Also the evaluation of a saree cannot be about whether or not it looks beautiful to a man, it is whether or not a woman individually wants to wear it (and should it be imposed). What looks beautiful to man is irrelevant to that question I think.

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      • Thats what i want to say. If in modern society we are teaching table manners to our kids then why not our tradition. And I agree with you that tradition should be same for all not only for the female part.

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    • This is true that all traditions are for the benefit of those in authority.

      Brings to mind something I heard recently, about how some traditions and customs are being blindly followed, even when they no longer make sense.
      .For example, in South India, a new bride is sent packing off to her parents in the first year of her marriage for the duration of the month of August.The Rule being that a new bride and MIL should not be under the same roof.
      This came to be practised in 1) ancient times and 2) in the families where agriculture was their line of work.Because – August, with its rains, is the time to plant the fields.August and its showers, is also an excuse for sleeping in a little late, especially more so if the guy is a new groom. So, when the groom sleeps in late, neglecting his duty towards the farm, the father shoulders the responsibility. This upsets the mother, to see her young son cosy in bed and her poor old husband breaking his back.Since she can not scold her son, she often ends up blaming the new bride! This results in lot of ill-will.To avoid thee situation, the In laws used to send the new bride off to her parents during the month of August.
      Many practise it to this day, irrespective of whether they work in the fields or in air conditioned offices in cities, which is silly and goes to show how blindly we follow rules and regulations in the name of Indian values, wihout even stopping to think about the underlying logic and common sense.

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  3. 1) I have always been wary of this ‘custom’ of being made to touch people’s feet. When I was a kid, and the youngest, it was a chore, and I hated it. Especially that moment when you don’t do it, and there are elder guests in the house, and then your mom tells you to do it, in front of everyone! It was embarrassing. But then came my younger brother and cousins, and it was fun to make them bend down and touch my feet😛 Hypocritical I know. But I was 4 or 5 years old. The more I thought about it though, it made no sense, especially because there were some ‘elders’ I did not like to be around. If they had any ‘wisdom’, I did not see it. I still don’t. Having lived away form India for a long time, I’ve gotten out of this forced ‘habit’, but it does still happen when we go back. My feeling is that if I respect someone, and they really want to bless me, why should I have to break my back doing this? Wouldn’t a hug convey more love and affection? I remember my dad bowing and touching my maternal grand-parents’ feet too though. So in my family it wasn’t that bad. But there was certainly a ladki-wale-ladke-wale feeling to it, which was invisible to me as a naive child, but became much more apparent and despicable as I grew up.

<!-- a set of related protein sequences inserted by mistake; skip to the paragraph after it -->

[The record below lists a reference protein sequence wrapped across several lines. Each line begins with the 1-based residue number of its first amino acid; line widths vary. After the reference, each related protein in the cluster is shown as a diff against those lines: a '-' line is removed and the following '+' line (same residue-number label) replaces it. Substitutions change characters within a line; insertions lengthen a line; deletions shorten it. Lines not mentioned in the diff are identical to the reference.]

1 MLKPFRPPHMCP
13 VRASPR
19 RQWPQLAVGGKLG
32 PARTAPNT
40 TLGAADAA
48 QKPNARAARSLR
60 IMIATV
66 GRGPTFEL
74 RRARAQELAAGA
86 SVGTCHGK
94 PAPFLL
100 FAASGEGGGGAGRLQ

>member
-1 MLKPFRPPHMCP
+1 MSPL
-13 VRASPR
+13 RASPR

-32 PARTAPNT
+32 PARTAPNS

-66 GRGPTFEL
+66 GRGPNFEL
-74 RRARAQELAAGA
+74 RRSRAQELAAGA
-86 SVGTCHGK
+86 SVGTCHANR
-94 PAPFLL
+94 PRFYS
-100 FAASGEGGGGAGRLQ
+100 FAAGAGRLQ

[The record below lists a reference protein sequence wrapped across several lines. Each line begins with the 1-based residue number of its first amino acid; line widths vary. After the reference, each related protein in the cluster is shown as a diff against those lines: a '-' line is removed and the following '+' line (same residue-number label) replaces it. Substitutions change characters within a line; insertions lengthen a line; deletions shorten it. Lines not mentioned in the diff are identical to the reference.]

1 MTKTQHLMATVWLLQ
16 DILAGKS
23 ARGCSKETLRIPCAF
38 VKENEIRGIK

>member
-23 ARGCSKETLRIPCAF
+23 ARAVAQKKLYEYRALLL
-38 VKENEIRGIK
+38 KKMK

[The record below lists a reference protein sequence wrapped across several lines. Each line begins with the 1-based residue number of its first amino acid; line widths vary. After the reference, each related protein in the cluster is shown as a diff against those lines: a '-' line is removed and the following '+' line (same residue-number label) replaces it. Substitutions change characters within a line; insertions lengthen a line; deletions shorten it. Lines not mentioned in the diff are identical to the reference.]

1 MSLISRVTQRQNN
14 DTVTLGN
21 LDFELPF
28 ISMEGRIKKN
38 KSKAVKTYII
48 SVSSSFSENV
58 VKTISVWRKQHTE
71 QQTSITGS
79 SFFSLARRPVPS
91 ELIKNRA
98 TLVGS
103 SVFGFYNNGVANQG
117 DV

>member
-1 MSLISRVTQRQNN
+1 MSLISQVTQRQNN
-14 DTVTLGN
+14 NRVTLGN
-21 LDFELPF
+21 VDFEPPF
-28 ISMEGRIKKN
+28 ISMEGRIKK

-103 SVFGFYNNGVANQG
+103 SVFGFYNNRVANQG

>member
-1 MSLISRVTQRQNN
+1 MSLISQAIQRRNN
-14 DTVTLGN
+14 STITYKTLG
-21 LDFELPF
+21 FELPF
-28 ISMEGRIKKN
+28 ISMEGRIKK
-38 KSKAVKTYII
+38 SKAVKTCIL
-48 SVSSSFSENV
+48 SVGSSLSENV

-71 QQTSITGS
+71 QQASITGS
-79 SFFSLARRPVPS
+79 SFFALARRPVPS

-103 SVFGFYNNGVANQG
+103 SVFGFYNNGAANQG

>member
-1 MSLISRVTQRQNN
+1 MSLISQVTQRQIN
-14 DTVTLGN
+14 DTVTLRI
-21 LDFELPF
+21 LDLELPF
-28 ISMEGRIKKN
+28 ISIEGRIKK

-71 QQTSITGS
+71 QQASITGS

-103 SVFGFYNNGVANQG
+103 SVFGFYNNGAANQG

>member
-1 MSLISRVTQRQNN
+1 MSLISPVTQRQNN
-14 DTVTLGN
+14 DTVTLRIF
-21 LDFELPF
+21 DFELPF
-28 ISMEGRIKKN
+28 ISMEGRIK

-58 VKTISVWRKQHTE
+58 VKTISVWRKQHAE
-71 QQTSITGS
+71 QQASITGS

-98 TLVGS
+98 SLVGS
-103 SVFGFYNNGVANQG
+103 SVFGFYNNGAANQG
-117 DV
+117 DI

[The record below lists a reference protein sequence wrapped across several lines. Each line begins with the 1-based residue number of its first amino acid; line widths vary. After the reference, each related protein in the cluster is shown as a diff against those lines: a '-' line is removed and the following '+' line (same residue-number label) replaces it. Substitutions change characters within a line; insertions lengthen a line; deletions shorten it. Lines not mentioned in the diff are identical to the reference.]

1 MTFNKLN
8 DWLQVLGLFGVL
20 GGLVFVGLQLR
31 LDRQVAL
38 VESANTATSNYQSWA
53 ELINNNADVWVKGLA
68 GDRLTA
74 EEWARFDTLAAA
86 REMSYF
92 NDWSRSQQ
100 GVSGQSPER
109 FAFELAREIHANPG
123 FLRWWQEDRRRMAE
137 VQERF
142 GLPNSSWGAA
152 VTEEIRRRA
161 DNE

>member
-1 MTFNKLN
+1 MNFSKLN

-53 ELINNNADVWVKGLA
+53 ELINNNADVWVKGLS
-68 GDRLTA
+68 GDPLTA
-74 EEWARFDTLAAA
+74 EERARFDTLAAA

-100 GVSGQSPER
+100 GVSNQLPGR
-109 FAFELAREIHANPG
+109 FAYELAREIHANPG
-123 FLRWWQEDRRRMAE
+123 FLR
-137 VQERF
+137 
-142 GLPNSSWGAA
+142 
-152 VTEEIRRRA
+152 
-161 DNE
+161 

2) Sarees. I’ve always felt uncomfortable about them. I wore one about two times, both when I was a child, for some drama in school. I’ve always personally thought that a saree was more revealing than a suit, and its so much more difficult to don and maintain. But regardless, I feel that each individual should have the right to decide what they want to wear. I find it very non-sensical that something A wears (or doesn’t wear) can make B happy/comfortable/more worthy of respect. There was a quote on a TV show my friend used to watch that I really liked – “Tehzeeb aur tameez dil mein hoti gain. Jeans mein nahi.” Clothing is just clothing, it is in no way an indicator of the wearer’s character or worth, or worse, respect for the audience. It is one way in which people express themselves, and no one else should have a say in it.

    3) As a night owl, this waking up before everyone else is also a pet-peeve. In my house, my mom and dad both wake up at the same time. He goes to work much later than she does, but he always wakes up with her. My grandpa is the same way – in our house, there was an unspoken ‘rule’ that the man would make the morning tea, and so they would always wake up early. People’s body clocks are different – some like waking up early, others (like me) hate. When one wakes up should be a matter of personal preference – not a rule set by others.

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  4. Actually this person when she talks abt getting up early is talking about only herself and how she likes to wake up early…Does this make it ok, for all those women who don’t like to get up early, but are forced to do so by their in-laws? This is like some Burkha clad women in the USA saying burkhas are not bad because they wear them by their own choice, but forget about those millions of women who will be stoned to death for not wearing one!!

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  5. I have come across many reasons for touching elders feet.To seek blessings, to respect them, acknowledge their wisdom, etc.